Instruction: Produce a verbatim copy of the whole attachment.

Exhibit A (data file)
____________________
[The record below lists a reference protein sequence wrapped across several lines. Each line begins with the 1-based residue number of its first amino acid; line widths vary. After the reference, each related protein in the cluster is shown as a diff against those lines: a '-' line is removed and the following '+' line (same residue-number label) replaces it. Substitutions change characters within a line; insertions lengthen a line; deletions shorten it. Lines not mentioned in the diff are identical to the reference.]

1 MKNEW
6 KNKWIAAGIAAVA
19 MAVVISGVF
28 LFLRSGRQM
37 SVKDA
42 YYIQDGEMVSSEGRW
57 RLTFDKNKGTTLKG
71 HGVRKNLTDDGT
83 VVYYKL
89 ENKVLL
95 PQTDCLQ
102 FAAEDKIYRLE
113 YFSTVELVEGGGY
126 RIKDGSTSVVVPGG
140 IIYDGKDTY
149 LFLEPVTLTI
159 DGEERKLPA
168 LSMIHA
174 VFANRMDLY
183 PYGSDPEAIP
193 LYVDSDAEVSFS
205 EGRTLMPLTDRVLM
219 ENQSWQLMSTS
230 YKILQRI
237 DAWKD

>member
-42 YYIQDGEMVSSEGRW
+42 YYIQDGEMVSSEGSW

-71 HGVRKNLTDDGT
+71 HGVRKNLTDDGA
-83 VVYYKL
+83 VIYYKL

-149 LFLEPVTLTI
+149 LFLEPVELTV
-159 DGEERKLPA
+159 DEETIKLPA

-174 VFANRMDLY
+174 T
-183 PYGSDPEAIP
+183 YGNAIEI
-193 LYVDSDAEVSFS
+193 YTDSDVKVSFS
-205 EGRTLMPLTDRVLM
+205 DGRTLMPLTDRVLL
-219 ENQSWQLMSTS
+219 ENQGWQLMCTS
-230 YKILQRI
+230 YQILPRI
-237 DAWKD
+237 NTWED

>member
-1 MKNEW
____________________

[The record below lists a reference protein sequence wrapped across several lines. Each line begins with the 1-based residue number of its first amino acid; line widths vary. After the reference, each related protein in the cluster is shown as a diff against those lines: a '-' line is removed and the following '+' line (same residue-number label) replaces it. Substitutions change characters within a line; insertions lengthen a line; deletions shorten it. Lines not mentioned in the diff are identical to the reference.]

1 MKNEW
6 KNKWIAAGIAAVA
19 MAVVISGVF
28 LFLRSGRQM
37 SVKDA
42 YYIQDGEMVSSEGRW
57 RLTFDKNKGTTLKG
71 HGVRKNLTDDGT
83 VVYYKL
89 ENKVLL
95 PQTDCLQ
102 FAAEDKIYRLE
113 YFSTVELVEGGGY
126 RIKDGSTSVVVPGG
140 IIYDGKDTY
149 LFLEPVTLTI
159 DGEERKLPA
168 LSMIHA
174 VFANRMDLY
183 PYGSDPEAIP
193 LYVDSDAEVSFS
205 EGRTLMPLTDRVLM
219 ENQSWQLMSTS
230 YKILQRI
237 DAWKD

>member
-42 YYIQDGEMVSSEGRW
+42 YYIQDGEMVSSEGSW

-71 HGVRKNLTDDGT
+71 HGVRKNLTDDGA
-83 VVYYKL
+83 VIYYKL

-149 LFLEPVTLTI
+149 LFLEPVELTV
-159 DGEERKLPA
+159 DEETIKLPA

-174 VFANRMDLY
+174 T
-183 PYGSDPEAIP
+183 YGNAIEI
-193 LYVDSDAEVSFS
+193 YTDSDVKVSFS
-205 EGRTLMPLTDRVLM
+205 DGRTLMPLTDRVLL
-219 ENQSWQLMSTS
+219 ENQGWQLMCTS
-230 YKILQRI
+230 YQILPRI
-237 DAWKD
+237 NTWED

>member
-1 MKNEW